- Citron’s Left sees company as ‘bankruptcy waiting to happen’
- Chemours on hook for liabilities in Teflon chemicals lawsuits
Chemours Co., the titanium-dioxide pigment maker spun off from DuPont Co., staged a late rally to rebound from the biggest drop in almost five months sparked by a Citron Research report calling the company “a bankruptcy waiting to happen.”
The shares closed higher by 0.7 percent at $8.86, rallying from a loss of as much as 15 percent as investors assessed the short seller’s report. A Citigroup Inc. research note suggested it contained nothing factually new.
In the spinoff, Chemours assumed DuPont’s liabilities including 3,500 lawsuits from people living near a Teflon plant in Parkersburg, West Virginia, who claim they were harmed by PFOA, also known as C-8, a chemical used to make non-stick coatings and stain-resistant fabrics. DuPont was found liable for a woman’s kidney cancer in the first trial, and another began this week.
Chemours may face more than $5 billion in PFOA liabilities, 10 times as much as some analysts estimate, given the costs of medical monitoring, cleanup, compensatory and punitive damages and legal fees, Citron said in its report. The company is likely to go bankrupt within 18 months, according to the report.
“It’s serious. It’s going to zero,” Andrew Left, owner of Citron, said in a telephone interview. “I don’t care when it goes to zero but the entity goes to zero.”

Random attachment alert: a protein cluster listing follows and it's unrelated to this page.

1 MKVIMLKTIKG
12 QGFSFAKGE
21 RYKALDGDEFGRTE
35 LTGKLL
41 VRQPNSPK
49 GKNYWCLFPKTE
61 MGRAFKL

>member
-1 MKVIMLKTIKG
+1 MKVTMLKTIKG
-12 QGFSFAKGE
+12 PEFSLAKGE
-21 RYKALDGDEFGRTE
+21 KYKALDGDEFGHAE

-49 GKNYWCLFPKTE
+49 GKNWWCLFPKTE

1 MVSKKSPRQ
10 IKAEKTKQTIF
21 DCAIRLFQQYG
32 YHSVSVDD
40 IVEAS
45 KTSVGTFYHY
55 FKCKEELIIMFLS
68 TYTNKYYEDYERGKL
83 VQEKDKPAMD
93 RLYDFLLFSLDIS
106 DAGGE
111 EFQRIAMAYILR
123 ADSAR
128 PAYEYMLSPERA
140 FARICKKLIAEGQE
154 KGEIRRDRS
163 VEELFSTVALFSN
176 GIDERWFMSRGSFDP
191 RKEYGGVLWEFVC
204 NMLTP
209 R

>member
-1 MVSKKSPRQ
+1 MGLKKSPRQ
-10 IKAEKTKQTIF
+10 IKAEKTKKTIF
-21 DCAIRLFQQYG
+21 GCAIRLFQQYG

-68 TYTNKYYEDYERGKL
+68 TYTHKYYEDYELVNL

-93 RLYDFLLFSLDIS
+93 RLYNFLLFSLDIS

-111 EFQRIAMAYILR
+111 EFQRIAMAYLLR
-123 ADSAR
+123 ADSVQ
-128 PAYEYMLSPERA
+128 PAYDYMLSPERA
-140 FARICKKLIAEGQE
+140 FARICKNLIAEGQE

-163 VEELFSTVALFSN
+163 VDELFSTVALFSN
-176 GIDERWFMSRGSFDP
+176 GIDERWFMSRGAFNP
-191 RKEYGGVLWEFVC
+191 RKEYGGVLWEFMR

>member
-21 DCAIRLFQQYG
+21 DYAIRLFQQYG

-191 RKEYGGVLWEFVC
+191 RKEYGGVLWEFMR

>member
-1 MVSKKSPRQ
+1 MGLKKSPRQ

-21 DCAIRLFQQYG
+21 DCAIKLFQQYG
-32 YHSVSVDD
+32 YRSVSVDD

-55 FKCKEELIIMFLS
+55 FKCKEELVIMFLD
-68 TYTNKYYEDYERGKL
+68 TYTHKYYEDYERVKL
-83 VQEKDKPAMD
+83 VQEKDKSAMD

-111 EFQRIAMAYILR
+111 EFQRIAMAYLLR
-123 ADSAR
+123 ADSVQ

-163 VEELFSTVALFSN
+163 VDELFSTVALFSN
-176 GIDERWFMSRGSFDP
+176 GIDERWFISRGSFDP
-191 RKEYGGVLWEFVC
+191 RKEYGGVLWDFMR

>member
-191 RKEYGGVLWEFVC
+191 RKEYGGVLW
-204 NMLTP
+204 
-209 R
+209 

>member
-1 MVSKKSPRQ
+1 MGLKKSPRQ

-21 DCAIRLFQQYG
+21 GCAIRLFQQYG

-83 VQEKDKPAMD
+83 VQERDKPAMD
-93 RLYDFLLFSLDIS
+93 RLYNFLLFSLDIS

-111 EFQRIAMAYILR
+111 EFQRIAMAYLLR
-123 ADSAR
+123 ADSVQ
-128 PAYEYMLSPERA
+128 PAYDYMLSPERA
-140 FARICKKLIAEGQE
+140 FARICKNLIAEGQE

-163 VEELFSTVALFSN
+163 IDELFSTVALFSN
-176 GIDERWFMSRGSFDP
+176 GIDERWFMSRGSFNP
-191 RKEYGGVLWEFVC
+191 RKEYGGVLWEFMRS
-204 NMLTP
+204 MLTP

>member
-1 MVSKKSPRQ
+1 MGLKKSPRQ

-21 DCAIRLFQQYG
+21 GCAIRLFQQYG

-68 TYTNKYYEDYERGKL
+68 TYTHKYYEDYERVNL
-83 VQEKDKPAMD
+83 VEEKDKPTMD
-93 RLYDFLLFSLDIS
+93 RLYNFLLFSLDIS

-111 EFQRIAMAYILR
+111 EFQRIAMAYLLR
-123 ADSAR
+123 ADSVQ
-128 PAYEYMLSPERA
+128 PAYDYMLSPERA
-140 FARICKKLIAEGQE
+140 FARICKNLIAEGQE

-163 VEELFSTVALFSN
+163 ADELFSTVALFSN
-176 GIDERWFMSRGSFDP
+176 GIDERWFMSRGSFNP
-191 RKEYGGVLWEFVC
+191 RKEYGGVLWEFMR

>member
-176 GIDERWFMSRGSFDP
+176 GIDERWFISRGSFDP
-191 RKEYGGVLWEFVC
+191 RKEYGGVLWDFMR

Chemours ”strongly refutes the report” by Citron, Janet Smith, a spokeswoman for the Wilmington, Delaware-based company, said in an e-mail Thursday. Chemours is cutting costs by $200 million this year as it executes a long-term plan to boost earnings and reduce debt, she said. Earnings this year will rise from 2015, Smith said.
The shares plunged to a record in January after analysts at Barclays Plc said prices for titanium dioxode probably won’t recover this year, and is down 58 percent since the company started trading in June of 2015.
Left rose to prominence in October when one of his reports, a bearish analysis of pharmaceutical giant Valeant Pharmaceuticals International Inc., came out just before the company’s shares plunged 40 percent on concerns about its drug-marketing practices. Valeant has denied his claims. Before that, Left spent more than a decade operating his stock-commentary site, publishing more than 150 reports.
The U.S. Environmental Protection Agency last month reduced the public’s recommended level of exposure to PFOA. A study of 70,000 Parkersburg area residents found a probable link between the chemical and six diseases, including kidney cancer, testicular cancer, and ulcerative colitis. DuPont and Chemours have been paying for water treatment in some of the affected communities.
“This is one monster liability,” Left said. “DuPont took all their environmental liabilities, spun it off into a company, dumped it onto America.”